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Fabre, Cecile, , . In Defense of Mercenarism
2010, British Journal of Political Science 40 (2010): 539-559.
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Added by: John Baldari, Contributed by:

Abstract: The recent wars in Iraq and Afghanistan have been characterized by the deployment of large private military forces, under contract with the US administration. The use of so-called private military corporations (PMCs) and, more generally, of mercenaries, has long attracted criticisms. This article argues that under certain conditions (drawn from the Just War tradition), there is nothing inherently objectionable about mercenarism. It begins by exposing a weakness in the most obvious justification for mercenarism, to wit, the justification from freedom of occupational choice. It then deploys a less obvious, but stronger, argument – one that appeals to the importance of enabling just defensive killings. Finally, it rebuts five moral objections to mercenarism.

Comment: This text is best used as a secondary reading for advanced war theory and military ethics.
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Lepora, Chiara, , . Individual Complicity: The Tortured Patient
2013, In Chiara Lepora & Robert Goodin (eds.), On complicity and compromise. Oxford: Oxford University Press.
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Added by: Clotilde Torregrossa, Contributed by: Simon Fokt

Abstract: Medical complicity in torture is prohibited by international law and codes of professional ethics. But in the many countries in which torture is common, doctors frequently are expected to assist unethical acts that they are unable to prevent. Sometimes these doctors face a dilemma: they are asked to provide diagnoses or treatments that respond to genuine health needs but that also make further torture more likely or more effective. The duty to avoid complicity in torture then comes into conflict with the doctor’s duty to care for patients. Sometimes the right thing for a doctor to do requires complicity in torture. Whether this is the case depends on: the expected consequences of the doctor’s actions; the wishes of the patient; and the extent of the doctor’s complicity with wrongdoing. Medical associations can support physicians who face this dilemma while maintaining a commitment to clear principles denouncing torture.

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Sherman, Nancy, , . Empathy, Respect, and Humanitarian Intervention
1998, Ethics and International Affairs 12(1): 103–119.
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Added by: John Baldari, Contributed by:

Abstract: This essay examines the moral attitudes that underlie commitments to humanitarian intervention. Specifically, the essay seeks to explain how respect and empathy together create the ethical imperative for humanitarian intervention. Traditionally excluded from the formal discourse on humanitarian intervention, empathy is presented as an integral component of making the “ought” of humanitarian intervention psychologically feasible.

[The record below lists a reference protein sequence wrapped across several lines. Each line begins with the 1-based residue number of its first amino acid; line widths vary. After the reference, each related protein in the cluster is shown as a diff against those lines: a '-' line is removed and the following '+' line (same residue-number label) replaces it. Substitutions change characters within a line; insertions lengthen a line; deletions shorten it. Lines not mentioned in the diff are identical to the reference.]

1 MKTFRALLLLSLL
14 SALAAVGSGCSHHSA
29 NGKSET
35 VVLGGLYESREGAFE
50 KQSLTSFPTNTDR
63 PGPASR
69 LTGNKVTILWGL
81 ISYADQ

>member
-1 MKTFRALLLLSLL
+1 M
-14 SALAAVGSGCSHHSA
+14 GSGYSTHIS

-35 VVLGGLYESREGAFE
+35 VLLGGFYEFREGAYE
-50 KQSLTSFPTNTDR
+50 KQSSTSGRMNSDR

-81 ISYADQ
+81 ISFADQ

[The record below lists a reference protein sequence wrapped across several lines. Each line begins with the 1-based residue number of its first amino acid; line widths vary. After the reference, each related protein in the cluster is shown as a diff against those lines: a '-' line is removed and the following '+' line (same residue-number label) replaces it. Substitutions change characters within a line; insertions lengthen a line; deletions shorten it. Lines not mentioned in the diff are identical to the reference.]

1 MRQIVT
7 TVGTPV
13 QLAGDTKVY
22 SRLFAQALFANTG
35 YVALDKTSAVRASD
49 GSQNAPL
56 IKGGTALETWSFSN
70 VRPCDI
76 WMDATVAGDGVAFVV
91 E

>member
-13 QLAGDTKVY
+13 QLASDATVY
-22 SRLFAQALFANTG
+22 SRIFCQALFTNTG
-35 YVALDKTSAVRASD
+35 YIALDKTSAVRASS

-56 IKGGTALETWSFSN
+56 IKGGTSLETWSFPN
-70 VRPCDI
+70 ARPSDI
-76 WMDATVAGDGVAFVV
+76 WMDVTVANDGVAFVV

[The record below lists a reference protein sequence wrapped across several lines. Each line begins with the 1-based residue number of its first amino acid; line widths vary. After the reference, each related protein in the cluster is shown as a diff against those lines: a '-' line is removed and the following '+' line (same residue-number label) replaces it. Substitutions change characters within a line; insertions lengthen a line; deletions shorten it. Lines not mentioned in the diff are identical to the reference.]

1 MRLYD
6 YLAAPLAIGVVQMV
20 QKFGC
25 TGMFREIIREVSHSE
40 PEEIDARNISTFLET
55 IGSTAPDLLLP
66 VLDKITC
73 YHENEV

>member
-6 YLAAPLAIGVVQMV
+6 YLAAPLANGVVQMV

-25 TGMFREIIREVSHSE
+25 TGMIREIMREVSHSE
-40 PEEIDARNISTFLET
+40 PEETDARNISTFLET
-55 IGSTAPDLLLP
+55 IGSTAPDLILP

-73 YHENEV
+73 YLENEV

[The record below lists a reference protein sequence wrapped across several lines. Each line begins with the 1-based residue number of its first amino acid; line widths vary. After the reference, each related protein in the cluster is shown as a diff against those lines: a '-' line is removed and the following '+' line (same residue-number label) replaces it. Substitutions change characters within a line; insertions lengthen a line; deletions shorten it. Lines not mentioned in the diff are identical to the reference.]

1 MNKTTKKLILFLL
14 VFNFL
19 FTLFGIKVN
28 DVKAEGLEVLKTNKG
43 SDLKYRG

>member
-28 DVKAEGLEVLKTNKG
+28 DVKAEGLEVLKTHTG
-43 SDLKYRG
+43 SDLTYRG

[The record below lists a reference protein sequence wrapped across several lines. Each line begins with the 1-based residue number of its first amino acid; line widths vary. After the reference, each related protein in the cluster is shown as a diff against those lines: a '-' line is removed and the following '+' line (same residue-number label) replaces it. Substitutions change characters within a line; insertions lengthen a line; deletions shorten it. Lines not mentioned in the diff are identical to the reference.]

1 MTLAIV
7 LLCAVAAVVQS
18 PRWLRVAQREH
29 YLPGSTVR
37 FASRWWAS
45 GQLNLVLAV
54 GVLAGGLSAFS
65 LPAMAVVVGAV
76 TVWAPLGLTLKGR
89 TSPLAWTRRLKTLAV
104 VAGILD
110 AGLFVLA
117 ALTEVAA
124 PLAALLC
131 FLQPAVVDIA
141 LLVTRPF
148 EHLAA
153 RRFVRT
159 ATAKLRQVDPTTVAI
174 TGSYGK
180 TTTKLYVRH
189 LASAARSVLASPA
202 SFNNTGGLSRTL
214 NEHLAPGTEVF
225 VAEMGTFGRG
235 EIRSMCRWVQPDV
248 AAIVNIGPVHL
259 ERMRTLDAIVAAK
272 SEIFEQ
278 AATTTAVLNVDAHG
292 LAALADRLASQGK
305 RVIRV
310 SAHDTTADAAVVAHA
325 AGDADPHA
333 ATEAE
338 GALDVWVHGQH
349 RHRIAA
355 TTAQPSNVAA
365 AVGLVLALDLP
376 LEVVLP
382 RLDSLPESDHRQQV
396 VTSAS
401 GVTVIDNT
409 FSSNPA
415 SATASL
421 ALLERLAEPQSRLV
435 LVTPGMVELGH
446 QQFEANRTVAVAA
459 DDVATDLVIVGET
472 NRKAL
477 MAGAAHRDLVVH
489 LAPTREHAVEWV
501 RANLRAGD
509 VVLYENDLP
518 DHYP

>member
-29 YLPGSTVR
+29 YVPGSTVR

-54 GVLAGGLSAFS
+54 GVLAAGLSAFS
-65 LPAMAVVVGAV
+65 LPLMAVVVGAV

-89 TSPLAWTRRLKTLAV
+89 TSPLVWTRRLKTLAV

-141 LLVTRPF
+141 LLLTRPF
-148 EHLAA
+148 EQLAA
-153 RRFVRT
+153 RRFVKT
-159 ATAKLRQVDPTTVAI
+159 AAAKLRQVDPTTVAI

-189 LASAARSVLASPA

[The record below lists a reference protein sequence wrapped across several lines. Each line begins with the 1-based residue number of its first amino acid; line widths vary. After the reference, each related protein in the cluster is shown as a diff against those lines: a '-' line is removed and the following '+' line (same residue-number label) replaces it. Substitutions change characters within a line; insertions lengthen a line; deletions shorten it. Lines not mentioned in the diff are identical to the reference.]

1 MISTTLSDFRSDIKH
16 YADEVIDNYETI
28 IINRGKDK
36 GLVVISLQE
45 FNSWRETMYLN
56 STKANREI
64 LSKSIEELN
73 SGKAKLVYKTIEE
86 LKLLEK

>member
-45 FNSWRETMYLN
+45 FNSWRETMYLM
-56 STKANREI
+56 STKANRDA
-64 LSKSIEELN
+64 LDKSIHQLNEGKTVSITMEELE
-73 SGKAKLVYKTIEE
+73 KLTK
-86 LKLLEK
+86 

The essay presents a slightly revised definition of empathy, in which empathy is the cognitive ability to place oneself in the world of another, imagining all of the realities, feelings, and circumstances of that person in the context of their world. This differs from the notion that feelings of empathy are limited to those with whom one shares a close relationship. The essay contends that the ability to identify with others is necessary in order to mobilize the feelings of respect for others into acts of humanitarian intervention.

Comment: Sherman presents a slightly revised definition of empathy, in which empathy is the cognitive ability to place oneself in the world of another, imagining all of the realities, feelings, and circumstances of that person in the context of their world. Useful article to compliment discussions on the humanitarian role in war.

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Sherman, Nancy, , . Torturers and the Tortured
2006, South African Journal of Philosophy 25(1): 77-88.
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Added by: John Baldari, Contributed by:

Abstract: Patrick Lenta and Jessica Wolfendale have written two very thoughtful discussions on torture. A central question that arises in responding to these essays in terms of my recent book, Stoic Warriors, is whether ancient Stoicism affords any insights into both the propensity to inflict torture as well as the capacity to endure it. Wolfendale suggests that the learned capacity to endure torture, and in particular, becoming desensitised to pain, may be part of the psychological background that informs a willingness to inflict torture. Training in resisting torture, such as that which special operations troops typically go through, involves not only learning techniques, which can then be reverse engineered in applying torture (what some argue has happened in Guantanamo Bay), but also learning the kind of stress inoculation that makes one willing to use those techniques. In short, military training that involves torture resistance hardens one’s soul and makes one indifferent to the suffering that torture involves. This indifference, Wolfendale claims, is not unlike Stoic apathy. I want to argue, on the contrary, that Stoic apathy is substantively different. However, before making the case, I take up a number of other preliminary points raised in both papers. I conclude with some remarks about interrogation in general.

Comment: This article is useful for post ad bellum discussions in philosophy of war, in addition to being recommended additional reading for political philosophy and ethics.

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